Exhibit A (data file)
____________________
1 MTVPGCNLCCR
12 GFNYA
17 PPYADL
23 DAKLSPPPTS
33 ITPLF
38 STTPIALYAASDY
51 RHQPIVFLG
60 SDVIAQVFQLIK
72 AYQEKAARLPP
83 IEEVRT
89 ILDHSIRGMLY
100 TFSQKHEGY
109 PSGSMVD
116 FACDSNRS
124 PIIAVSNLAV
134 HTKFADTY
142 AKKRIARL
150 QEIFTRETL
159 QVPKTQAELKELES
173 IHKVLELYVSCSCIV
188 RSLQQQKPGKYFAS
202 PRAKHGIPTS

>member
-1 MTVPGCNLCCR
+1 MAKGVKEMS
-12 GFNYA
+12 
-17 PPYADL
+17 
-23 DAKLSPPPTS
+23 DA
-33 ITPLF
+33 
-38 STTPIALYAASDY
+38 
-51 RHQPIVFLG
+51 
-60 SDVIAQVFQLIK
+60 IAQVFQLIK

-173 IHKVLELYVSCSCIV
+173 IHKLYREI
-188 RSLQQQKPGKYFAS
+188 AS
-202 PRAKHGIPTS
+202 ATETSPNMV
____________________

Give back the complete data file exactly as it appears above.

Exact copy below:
1 MTVPGCNLCCR
12 GFNYA
17 PPYADL
23 DAKLSPPPTS
33 ITPLF
38 STTPIALYAASDY
51 RHQPIVFLG
60 SDVIAQVFQLIK
72 AYQEKAARLPP
83 IEEVRT
89 ILDHSIRGMLY
100 TFSQKHEGY
109 PSGSMVD
116 FACDSNRS
124 PIIAVSNLAV
134 HTKFADTY
142 AKKRIARL
150 QEIFTRETL
159 QVPKTQAELKELES
173 IHKVLELYVSCSCIV
188 RSLQQQKPGKYFAS
202 PRAKHGIPTS

>member
-1 MTVPGCNLCCR
+1 MAKGVKEMS
-12 GFNYA
+12 
-17 PPYADL
+17 
-23 DAKLSPPPTS
+23 DA
-33 ITPLF
+33 
-38 STTPIALYAASDY
+38 
-51 RHQPIVFLG
+51 
-60 SDVIAQVFQLIK
+60 IAQVFQLIK

-173 IHKVLELYVSCSCIV
+173 IHKLYREI
-188 RSLQQQKPGKYFAS
+188 AS
-202 PRAKHGIPTS
+202 ATETSPNMV